Communities and parents also enjoy the perks that come with an ecosystem approach. Building capacity within students and schools also entails educating communities and parents on the future of STEM and the opportunities it brings to young learners.
Other organizations within the ecosystem can support the STEM success for students through the available programs, resources, and a strong presence fostered within the learning environment.
You’re probably familiar with the perks that come with getting students interested in STEM. That’s why we put together this article for you, How to Use STEM Teaching Tools in Your Classroom.
Ecosystems in Action
One of the prevalent ways of the success of STEM ecosystems is through collaborative community events, for instance, an event that brings together a multitude of stakeholders to combine resources on engineering, math, science, and technology.
Secondly, ecosystems can entail connecting with local schools on the quest to advance STEM learning through their programs. In addition to their students engaging in hands-on STEM activities, learning institutions can share with the community the STEM career pathways that are explored through their programs.
Thirdly, local businesses are part of STEM ecosystems. Therefore, they can share with students and teachers the various ways that STEM can manifest in the local industry.
It can include parents who can share their STEM expertise along with school leaders and teachers who gravitate towards robotics (for instance, Groovy Bots, our review), building, or coding education (block-based, text-based, and advanced).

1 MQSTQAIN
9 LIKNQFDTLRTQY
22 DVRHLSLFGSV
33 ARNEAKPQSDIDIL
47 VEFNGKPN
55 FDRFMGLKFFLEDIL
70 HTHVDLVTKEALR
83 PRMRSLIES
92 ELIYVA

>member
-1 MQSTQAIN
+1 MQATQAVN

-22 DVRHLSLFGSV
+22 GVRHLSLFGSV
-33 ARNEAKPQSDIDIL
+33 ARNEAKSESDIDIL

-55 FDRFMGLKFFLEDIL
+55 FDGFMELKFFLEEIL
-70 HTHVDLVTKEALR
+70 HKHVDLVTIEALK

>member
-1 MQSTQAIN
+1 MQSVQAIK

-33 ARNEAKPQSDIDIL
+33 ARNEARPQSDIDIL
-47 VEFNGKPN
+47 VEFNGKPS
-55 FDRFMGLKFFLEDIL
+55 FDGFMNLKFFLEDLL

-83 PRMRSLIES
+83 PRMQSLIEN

Robust STEM ecosystems have the potential to:
- Successfully seek out and engage young learners historically under-represented in STEM to participate in interconnected, high-quality, and diverse educational experiences.
- Fine-tune and connect STEM learning opportunities to mirror the reality of young people’s lives with an emphasis on online, daily life, home, in school, and out-of-school education.
- Allow all STEM educators to grasp the array of learning contexts of young learners and successfully steer them towards collaborative, rigorous, and active education.
- Provide experiences in various settings that allow young people to acquire complex skills such as designing, testing, and revising solutions to real-world problems.
- Allow students to work collaboratively with peers and adults.
- Encourage young people to revel in learning and reap the rewards of persistence through slow-paced opportunities to experiment, explore, and tinker with their areas of interest.
- Assess what young people know and can do in diverse ways that are respected and understood across various settings. New assessment strategies range from e-portfolios and competency-based ways to showcase the mastery of knowledge and skills to digital badges.
- Nurture young learners’ competence in STEM by allowing them to establish their identity through engaging in relevant and challenging problem-solving on issues that spark their interest. STEM ecosystems also publicly recognize their efforts and help their parents/guardians support their interest and pursuit of this type of education.
- Ensure guardians/parents can support their children’s STEM success by grasping the pathways required to further their education through consistent guidance and resources.
An ecosystem approach draws everyone into the learning, creating stronger links between the multitude of ways that go beyond the general curriculum and what’s learned in school.
The interconnected nature of STEM learning is prevalent when stakeholders collaborate to provide insight into what makes the ecosystem successful.
Please check out my reviews of the best STEM books for teachers. I purchased each one, and give my thoughts on the best one.